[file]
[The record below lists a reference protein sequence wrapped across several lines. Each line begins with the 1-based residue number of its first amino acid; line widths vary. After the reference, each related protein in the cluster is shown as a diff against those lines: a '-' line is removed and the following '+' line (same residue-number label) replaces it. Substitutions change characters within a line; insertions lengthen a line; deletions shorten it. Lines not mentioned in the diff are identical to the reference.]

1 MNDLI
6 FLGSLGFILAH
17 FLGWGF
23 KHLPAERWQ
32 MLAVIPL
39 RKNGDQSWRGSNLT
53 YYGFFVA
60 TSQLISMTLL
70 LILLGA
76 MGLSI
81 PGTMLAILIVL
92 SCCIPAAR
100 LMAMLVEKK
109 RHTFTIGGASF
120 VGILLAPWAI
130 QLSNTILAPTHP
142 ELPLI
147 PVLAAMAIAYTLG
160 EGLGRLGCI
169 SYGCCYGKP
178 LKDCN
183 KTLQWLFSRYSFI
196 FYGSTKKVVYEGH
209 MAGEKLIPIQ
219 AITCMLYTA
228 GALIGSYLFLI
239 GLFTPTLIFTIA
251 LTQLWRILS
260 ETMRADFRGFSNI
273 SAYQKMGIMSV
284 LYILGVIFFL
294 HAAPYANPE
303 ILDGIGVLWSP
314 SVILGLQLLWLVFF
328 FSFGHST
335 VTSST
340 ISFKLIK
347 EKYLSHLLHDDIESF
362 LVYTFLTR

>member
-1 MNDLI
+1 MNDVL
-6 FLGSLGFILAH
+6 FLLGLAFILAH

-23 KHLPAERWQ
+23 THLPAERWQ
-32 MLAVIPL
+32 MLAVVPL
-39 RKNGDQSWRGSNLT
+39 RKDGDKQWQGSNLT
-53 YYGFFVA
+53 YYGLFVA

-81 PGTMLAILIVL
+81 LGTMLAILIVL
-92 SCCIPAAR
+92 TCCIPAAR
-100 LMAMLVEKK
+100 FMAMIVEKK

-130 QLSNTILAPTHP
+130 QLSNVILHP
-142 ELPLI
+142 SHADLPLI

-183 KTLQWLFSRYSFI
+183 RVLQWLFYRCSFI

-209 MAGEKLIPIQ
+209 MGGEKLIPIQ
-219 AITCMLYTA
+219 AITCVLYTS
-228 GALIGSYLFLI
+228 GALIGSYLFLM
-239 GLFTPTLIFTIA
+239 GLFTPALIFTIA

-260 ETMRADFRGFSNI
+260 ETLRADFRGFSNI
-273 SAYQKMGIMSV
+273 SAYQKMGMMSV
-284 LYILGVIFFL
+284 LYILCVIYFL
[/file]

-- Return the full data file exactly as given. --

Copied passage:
[The record below lists a reference protein sequence wrapped across several lines. Each line begins with the 1-based residue number of its first amino acid; line widths vary. After the reference, each related protein in the cluster is shown as a diff against those lines: a '-' line is removed and the following '+' line (same residue-number label) replaces it. Substitutions change characters within a line; insertions lengthen a line; deletions shorten it. Lines not mentioned in the diff are identical to the reference.]

1 MNDLI
6 FLGSLGFILAH
17 FLGWGF
23 KHLPAERWQ
32 MLAVIPL
39 RKNGDQSWRGSNLT
53 YYGFFVA
60 TSQLISMTLL
70 LILLGA
76 MGLSI
81 PGTMLAILIVL
92 SCCIPAAR
100 LMAMLVEKK
109 RHTFTIGGASF
120 VGILLAPWAI
130 QLSNTILAPTHP
142 ELPLI
147 PVLAAMAIAYTLG
160 EGLGRLGCI
169 SYGCCYGKP
178 LKDCN
183 KTLQWLFSRYSFI
196 FYGSTKKVVYEGH
209 MAGEKLIPIQ
219 AITCMLYTA
228 GALIGSYLFLI
239 GLFTPTLIFTIA
251 LTQLWRILS
260 ETMRADFRGFSNI
273 SAYQKMGIMSV
284 LYILGVIFFL
294 HAAPYANPE
303 ILDGIGVLWSP
314 SVILGLQLLWLVFF
328 FSFGHST
335 VTSST
340 ISFKLIK
347 EKYLSHLLHDDIESF
362 LVYTFLTR

>member
-1 MNDLI
+1 MNDVL
-6 FLGSLGFILAH
+6 FLLGLAFILAH

-23 KHLPAERWQ
+23 THLPAERWQ
-32 MLAVIPL
+32 MLAVVPL
-39 RKNGDQSWRGSNLT
+39 RKDGDKQWQGSNLT
-53 YYGFFVA
+53 YYGLFVA

-81 PGTMLAILIVL
+81 LGTMLAILIVL
-92 SCCIPAAR
+92 TCCIPAAR
-100 LMAMLVEKK
+100 FMAMIVEKK

-130 QLSNTILAPTHP
+130 QLSNVILHP
-142 ELPLI
+142 SHADLPLI

-183 KTLQWLFSRYSFI
+183 RVLQWLFYRCSFI

-209 MAGEKLIPIQ
+209 MGGEKLIPIQ
-219 AITCMLYTA
+219 AITCVLYTS
-228 GALIGSYLFLI
+228 GALIGSYLFLM
-239 GLFTPTLIFTIA
+239 GLFTPALIFTIA

-260 ETMRADFRGFSNI
+260 ETLRADFRGFSNI
-273 SAYQKMGIMSV
+273 SAYQKMGMMSV
-284 LYILGVIFFL
+284 LYILCVIYFL